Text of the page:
On Saturday, a memorial was held for the young woman from North Carolina who was murdered with her boyfriend – reportedly by two Canadian teenagers who are now the subject of a rural manhunt north of the border.
Friends and relatives gathered Saturday at the New City Church in Charlotte to remember Chynna Deese.
Deese, 24, and her Australian friend, 23-year-old Lucas Fowler, were found dead last week along a highway in western Canada.
A third victim also found dead in western Canada has been identified as Leonard Dyck, 64, from Vancouver.
Mourning people attend a Chynna Deese memorial in Charlotte, North Carolina on Saturday
Deese, 24, and her Australian friend, Lucas Fowler, were found dead last week along a highway in western Canada
Mourners see Saturday the memorial service abandoned in the New City Church in Charlotte
Deese family did not provide any details about the memorial or the planned funeral, according to the Charlotte observer.
The Canadian police have suggested that well-meaning residents could have inadvertently helped disguise the two suspects of teenage murder.
Kam McLeod, 19, and Bryer Schmegelsky, 18, have been on the run since July 15, when the three bodies were found in British Columbia.
They are also accused of killing the botanist Dyck from the University of British Columbia in BC before driving more than 3,000 km east to the province of Manitoba.
The friends were seen twice in the extremely remote town of Gillam at the beginning of the week and have since fallen to the ground, discarded the car they were traveling in and burned it.
With one road leading to the city and no confirmed sightings of the duo outside of Gillam, the Royal Canadian Mounted Police still believes the suspects will remain in the area.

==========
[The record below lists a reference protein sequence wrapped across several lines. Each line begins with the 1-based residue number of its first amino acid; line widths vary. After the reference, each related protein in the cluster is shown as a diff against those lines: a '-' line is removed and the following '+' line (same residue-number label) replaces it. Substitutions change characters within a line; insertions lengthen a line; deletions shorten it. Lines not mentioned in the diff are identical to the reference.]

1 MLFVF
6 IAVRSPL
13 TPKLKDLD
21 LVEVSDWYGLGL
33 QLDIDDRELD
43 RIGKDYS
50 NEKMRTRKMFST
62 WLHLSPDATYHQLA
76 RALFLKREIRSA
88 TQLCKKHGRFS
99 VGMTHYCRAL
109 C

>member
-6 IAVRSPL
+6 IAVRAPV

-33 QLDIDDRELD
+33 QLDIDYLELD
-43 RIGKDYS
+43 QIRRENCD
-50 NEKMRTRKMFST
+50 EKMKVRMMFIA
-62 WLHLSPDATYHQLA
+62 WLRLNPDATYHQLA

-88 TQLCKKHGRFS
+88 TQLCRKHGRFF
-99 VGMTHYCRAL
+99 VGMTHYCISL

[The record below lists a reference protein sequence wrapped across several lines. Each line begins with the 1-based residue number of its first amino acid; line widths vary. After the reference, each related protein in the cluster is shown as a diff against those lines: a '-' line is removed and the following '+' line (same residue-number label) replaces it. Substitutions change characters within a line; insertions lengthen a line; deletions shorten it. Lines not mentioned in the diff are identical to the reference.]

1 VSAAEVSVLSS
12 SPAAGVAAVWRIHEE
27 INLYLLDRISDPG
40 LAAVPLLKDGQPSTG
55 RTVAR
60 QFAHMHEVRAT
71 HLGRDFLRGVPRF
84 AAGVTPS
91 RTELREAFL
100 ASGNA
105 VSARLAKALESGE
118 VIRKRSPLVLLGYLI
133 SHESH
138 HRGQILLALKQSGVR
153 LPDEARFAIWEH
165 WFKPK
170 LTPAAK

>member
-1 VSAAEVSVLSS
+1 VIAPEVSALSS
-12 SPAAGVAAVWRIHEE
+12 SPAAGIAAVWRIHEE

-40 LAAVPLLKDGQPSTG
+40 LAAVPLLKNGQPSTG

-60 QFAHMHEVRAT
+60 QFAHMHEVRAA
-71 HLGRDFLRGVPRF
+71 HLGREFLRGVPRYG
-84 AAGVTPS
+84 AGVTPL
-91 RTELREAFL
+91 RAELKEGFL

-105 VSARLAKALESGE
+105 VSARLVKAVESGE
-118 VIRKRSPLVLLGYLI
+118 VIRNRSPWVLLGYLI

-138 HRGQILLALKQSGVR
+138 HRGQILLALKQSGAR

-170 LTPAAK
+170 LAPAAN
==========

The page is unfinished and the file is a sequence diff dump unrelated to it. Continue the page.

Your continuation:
Fowler (left) and Deese can be seen posing for a selfie above. Their bodies were discovered on July 15 along the Alaska Highway at Liard Hot Springs, Canada
Leonard Dyck, a botanist at the University of British Columbia, was also killed
An undated handout photo made available by the Royal Canadian Mounted Police (RCMP) shows Bryer Schmegelsky (right), 18, and Kam McLeod (left), 19, which the authorities have named as suspects
But RCMP Corporal Julie Courchaine said they are open to the possibility that the duo used disguises or accidentally helped someone leave.
& # 39; Kam McLeod and Bryer Schmegelsky may have changed their appearance, & # 39; she said to reporters on Friday.
& # 39; It is possible that someone was unaware of who he was, offered help and now hesitates to come forward.
& # 39; I want to emphasize again the importance of contacting the police immediately. & # 39;
North District Rocky Mountain Police Sergeant Janelle Shoihet said the locals may not be aware of the potential of assisting teenage suspects.
& We are investigating all the options available at this point in the investigation to determine if someone may have traveled and picked them up in the area, not knowing who they were & she said Nine & # 39; s Today.
& # 39; Certainly on Monday, we had not yet confirmed that they were suspects here in British Columbia with regard to those three murders, and it took until Tuesday morning before we made the public plea for information and named them suspects.
& # 39; There is a possibility that people did not know that Kam and Bryer are being sought, and we certainly consider that a possibility given that we have not found them yet. & # 39;
To help generate public leads, the RCMP published a security video from McLeod and Schmegelsky on Sunday, July 21, which ran through a hardware store in Meadow Lake, Saskatchewan.
The footage has led to speculation that the duo wanted to prepare weeks in the wilderness, while the police continue to search through the rugged landscape in the northwestern pocket of Manitoba.
The police are now also preparing to go from door to door to ask residents for information.
Still on the run: Kam McLeod and Bryer Schmegelsky are being hunted by the Canadian police
To help generate public leads, the RCMP published new security images of McLeod and Schmegelsky on Sunday, July 21, which ran through a stock store in Meadow Lake, Saskatchewan.